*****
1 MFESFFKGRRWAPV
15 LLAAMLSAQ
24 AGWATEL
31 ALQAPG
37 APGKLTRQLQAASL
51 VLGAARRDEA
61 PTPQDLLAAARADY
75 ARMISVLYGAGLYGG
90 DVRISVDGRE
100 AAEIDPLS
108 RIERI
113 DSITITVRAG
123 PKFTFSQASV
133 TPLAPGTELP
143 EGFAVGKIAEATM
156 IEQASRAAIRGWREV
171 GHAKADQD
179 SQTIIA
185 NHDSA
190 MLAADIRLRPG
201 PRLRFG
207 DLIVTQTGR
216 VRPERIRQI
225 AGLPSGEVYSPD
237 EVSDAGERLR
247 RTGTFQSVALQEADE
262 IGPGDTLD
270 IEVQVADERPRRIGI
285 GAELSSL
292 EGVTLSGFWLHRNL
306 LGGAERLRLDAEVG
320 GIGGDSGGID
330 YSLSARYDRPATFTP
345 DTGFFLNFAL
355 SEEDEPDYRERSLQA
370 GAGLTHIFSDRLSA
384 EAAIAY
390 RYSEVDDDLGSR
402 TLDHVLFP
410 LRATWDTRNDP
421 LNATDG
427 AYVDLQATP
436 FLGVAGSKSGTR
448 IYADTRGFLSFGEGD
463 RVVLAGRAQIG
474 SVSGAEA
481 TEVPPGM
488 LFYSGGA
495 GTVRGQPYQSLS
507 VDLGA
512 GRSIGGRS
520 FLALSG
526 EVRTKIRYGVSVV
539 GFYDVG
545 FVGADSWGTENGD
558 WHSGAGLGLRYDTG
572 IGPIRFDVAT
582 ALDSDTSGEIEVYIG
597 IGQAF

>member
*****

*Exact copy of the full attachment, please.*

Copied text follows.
1 MFESFFKGRRWAPV
15 LLAAMLSAQ
24 AGWATEL
31 ALQAPG
37 APGKLTRQLQAASL
51 VLGAARRDEA
61 PTPQDLLAAARADY
75 ARMISVLYGAGLYGG
90 DVRISVDGRE
100 AAEIDPLS
108 RIERI
113 DSITITVRAG
123 PKFTFSQASV
133 TPLAPGTELP
143 EGFAVGKIAEATM
156 IEQASRAAIRGWREV
171 GHAKADQD
179 SQTIIA
185 NHDSA
190 MLAADIRLRPG
201 PRLRFG
207 DLIVTQTGR
216 VRPERIRQI
225 AGLPSGEVYSPD
237 EVSDAGERLR
247 RTGTFQSVALQEADE
262 IGPGDTLD
270 IEVQVADERPRRIGI
285 GAELSSL
292 EGVTLSGFWLHRNL
306 LGGAERLRLDAEVG
320 GIGGDSGGID
330 YSLSARYDRPATFTP
345 DTGFFLNFAL
355 SEEDEPDYRERSLQA
370 GAGLTHIFSDRLSA
384 EAAIAY
390 RYSEVDDDLGSR
402 TLDHVLFP
410 LRATWDTRNDP
421 LNATDG
427 AYVDLQATP
436 FLGVAGSKSGTR
448 IYADTRGFLSFGEGD
463 RVVLAGRAQIG
474 SVSGAEA
481 TEVPPGM
488 LFYSGGA
495 GTVRGQPYQSLS
507 VDLGA
512 GRSIGGRS
520 FLALSG
526 EVRTKIRYGVSVV
539 GFYDVG
545 FVGADSWGTENGD
558 WHSGAGLGLRYDTG
572 IGPIRFDVAT
582 ALDSDTSGEIEVYIG
597 IGQAF

>member